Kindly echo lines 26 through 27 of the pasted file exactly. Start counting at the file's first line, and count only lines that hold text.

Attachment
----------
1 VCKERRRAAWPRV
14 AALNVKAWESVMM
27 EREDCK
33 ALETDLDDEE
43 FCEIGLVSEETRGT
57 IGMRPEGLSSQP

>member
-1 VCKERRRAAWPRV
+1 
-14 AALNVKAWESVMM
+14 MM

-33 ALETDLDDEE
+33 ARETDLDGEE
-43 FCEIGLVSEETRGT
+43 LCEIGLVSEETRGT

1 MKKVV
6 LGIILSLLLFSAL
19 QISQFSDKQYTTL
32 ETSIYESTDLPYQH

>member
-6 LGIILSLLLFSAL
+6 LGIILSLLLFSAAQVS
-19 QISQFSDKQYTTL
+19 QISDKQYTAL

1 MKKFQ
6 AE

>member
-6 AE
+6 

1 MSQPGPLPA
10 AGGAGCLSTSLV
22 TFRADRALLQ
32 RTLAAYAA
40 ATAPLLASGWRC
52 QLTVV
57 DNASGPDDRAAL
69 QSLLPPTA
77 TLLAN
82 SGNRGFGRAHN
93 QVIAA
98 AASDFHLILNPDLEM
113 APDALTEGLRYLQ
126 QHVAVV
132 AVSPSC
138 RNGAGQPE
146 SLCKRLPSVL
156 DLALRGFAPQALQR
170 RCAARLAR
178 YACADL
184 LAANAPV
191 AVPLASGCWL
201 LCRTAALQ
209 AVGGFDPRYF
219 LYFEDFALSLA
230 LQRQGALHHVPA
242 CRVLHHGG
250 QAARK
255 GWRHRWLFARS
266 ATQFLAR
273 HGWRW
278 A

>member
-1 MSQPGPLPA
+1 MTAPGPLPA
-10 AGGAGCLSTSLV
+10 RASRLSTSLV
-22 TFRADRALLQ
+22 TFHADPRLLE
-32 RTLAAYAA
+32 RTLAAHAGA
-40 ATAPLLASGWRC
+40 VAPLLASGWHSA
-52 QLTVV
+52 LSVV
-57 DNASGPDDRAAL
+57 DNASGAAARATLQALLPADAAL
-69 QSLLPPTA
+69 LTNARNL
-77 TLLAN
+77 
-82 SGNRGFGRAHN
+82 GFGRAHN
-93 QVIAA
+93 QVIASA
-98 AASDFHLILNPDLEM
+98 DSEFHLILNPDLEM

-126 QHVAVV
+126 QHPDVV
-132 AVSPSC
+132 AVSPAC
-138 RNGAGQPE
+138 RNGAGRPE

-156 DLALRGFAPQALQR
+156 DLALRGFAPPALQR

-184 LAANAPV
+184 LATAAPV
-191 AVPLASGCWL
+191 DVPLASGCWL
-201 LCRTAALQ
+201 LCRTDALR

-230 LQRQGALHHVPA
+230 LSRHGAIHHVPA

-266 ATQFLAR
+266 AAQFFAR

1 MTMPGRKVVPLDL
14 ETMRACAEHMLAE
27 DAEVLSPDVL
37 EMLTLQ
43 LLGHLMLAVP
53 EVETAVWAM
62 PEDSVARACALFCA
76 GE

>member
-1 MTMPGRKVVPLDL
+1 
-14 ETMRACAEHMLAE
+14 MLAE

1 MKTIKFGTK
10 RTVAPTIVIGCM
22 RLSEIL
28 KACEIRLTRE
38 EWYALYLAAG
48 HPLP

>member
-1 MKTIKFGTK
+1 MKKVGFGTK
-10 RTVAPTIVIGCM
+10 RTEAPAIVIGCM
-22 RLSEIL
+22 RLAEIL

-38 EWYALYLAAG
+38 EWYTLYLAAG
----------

6 AE

>member